Pre-Castro Cuba was haven for gambling, prostitution and drugs. “Havana was what Las Vegas has become” says one Cuban historian. In fact, it became so central to the Mafia that Lucky Luciano held a meeting in Havana in 1946 between the U.S. Mafia and the Cosa Nostra; since known as the Havana Conference. The rich and famous flocked to Havana including the likes of Ava Gardner, Frank Sinatra and Ernest Hemingway. The El Florida bar in Havana claims to have been a favourite hangout for Ernest and has named a daiquiri in his honour. Another writer, Arthur Miller, who later dined with Castro, described pre-revolutionary Cuba and society under President Batista’s regime as “hopelessly corrupt, a Mafia playground, a bordello for Americans and other foreigners.”

Even though a middle class had sprung up during this time, much of the population did not share in its prosperity. More than 40% of the Cuban workforce was unemployed or underemployed in 1958. Many of these people were seriously malnourished and without hospitals in the rural areas where they lived. Grave yards dotted the main highways in the Sierra Maestra where the sick had died waiting for a ride to the nearest city. Education was unavailable in the rural areas so only half of the rural population could read and write.  Just 10% of rural homes had electricity and 15% running water. Racism proliferated with Afro-Cubans holding the worst jobs and living in the worst conditions. Beaches were segregated and even President Batista was excluded from membership to one of the most exclusive clubs.


During its early years as a country, Canada combined capital initiative with government intervention to provide essential services to a population sparsely spread over a gigantic land mass. Alberta Government Telephones (AGT) was created in 1906 to provide telephone services to customers outside the Edmonton area until it was privatized in 1991. For other utilities, the government was forced to respond to complaints regarding access and prices by creating quasi-judicial bodies to regulate in 1915.  In 1936, the CBC provided radio and later television services to communities outside the major centres.
Unfortunately for Cuba, provision of utilities was not entirely within its control since 80% of them were owned by U.S. corporations. As well, U.S. companies owned “90% of the Cuban mines, 50 percent of its railways, 40 percent of its sugar production and 25 percent of its bank deposits—some $1 billion in total.” 1.  So, what to do? How to take control of a country when so much of it is owned by outsiders? The Cuban solution was the same as the actions taken by Vietnam and China. Become communist.


After the revolution in 1959, Fidel nationalized everything. As a consequence, his country paid dearly. IN 1962, President Kennedy placed an embargo on trade with Cuba which President Obama partially lifted last year. The Soviet Union initiated trade with Castro’s Cuba and provided a yearly stipend of $6 billion dollars. That disappeared with the fall of the Soviet Union in 1991. Since that time, life has become considerably harsher for the Cuban people. The average wage is $25 a month and the country has inadequate access to medical supplies.

Like Vietnam and China, Cuba has turned to the private sector to stimulate economic growth. Cuba
Plea for Trump to lift embargo
has sent envoys to the two countries to better understand how these economies have transitioned from government to capitalist enterprise. In 2011, the government fired 500,000 police and issued one million private licenses to businesses to sell products and services. It also allowed reversed property laws to allow it citizens to buy and sell houses. As one lady stated in an Al Jazeera documentary, it “forces owners to sell products of a better quality and of a wider range . . . It gives back our culture of commerce.”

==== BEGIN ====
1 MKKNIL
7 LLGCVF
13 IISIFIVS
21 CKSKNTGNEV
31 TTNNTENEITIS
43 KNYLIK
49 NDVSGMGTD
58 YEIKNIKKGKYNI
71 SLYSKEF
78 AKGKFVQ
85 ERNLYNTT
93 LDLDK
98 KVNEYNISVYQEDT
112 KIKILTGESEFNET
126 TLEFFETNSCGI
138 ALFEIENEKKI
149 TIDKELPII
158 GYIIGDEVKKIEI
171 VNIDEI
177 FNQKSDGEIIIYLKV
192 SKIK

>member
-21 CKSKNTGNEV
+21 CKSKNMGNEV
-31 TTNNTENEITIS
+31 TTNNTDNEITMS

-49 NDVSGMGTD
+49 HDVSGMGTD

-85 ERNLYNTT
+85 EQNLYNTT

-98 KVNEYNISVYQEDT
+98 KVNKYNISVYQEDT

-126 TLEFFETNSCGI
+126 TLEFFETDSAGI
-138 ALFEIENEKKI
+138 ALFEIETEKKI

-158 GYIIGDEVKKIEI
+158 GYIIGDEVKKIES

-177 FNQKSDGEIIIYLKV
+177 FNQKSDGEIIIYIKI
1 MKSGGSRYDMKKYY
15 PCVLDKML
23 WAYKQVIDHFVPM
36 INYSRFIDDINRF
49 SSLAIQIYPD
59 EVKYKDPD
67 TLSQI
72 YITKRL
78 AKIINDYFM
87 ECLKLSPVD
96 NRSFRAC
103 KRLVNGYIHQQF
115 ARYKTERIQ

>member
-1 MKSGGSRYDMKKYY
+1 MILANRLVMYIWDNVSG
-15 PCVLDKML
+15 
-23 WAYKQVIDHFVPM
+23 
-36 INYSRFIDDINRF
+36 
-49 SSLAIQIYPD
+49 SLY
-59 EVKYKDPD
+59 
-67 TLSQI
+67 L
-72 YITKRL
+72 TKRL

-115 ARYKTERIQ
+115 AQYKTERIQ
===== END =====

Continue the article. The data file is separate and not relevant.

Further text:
Ironically, Cuba is in a better position to embrace a capitalist system than many of its neighbours. Consider the opinion of a writer for Bloomberg financial magazine. He states that you’re better off being born in Cuba than Puerto Rico, a territory of the U.S. since 1898.  To support his argument, he uses information provided by CIA  World Factbook. He states, “Lower infant mortality? Check! Same with lower unemployment, higher literacy, and a lower overall death rate.”


According to Index Mundi, Cuba is one of only two countries in Latin America with a literacy rate of 100%. The intentional homicide rate is ranked just one above Canada’s at 563 per hundred thousand. That compares with the U.S. at 12,996, ranked 13th or Mexico at 25,757 or third worst in the world.2.  When visiting Cuba, the Government of Canada advises travelers to exercise a normal security precautions.  That would be the same as Britain or Germany or Belgium. For Mexico, where considerably more Canadians visit, the government advises visitors to exercise a high degree of caution and, in the Northern and Western States, that non-essential travel be avoided. A New York travel agent sold out his tour of Cuba in a matter of hours. A Cuban American investor has $300 million ready to invest in Cuba as soon the possibility opens up.


Allegiance to one ideology is a mistake. Pragmatism allows a greater variety of actions to be considered as a solution. Like communism, capitalism is not necessarily right in every situation. The goal of a corporation is to control the market and, by so doing, limit competition. In the case of essential services such a health, or electricity or gas, the danger of collusion is particularly great and so, government regulation may be necessary. Foreign influence may become so strong that a country may no longer control its own destiny. Cuba provided an example for independence in other countries.


 During the 1970s, Angola achieved independence from Portugal with a pro-communist party. In reaction, forces within the Angola, with help from South Africa and the United States, attempted to overthrow that government. In response and completely independent of the Soviet Union, Cuba sent its own troops to support the government. The defeat of South African forces in Cuito Cuanavele in 1987 by the Cuban backed forces in Angola, provided inspiration for Nelson Mandela and his anti-apartheid movement. After his release from prison, Mr. Mandela stated that the Cuban victory “destroyed the myth of the invincibility of the white oppressor . . . [and] inspired the fighting masses of South Africa . . . Cuito Cuanavale was the turning point for the liberation of our continent – and of my people – from the scourge of apartheid.”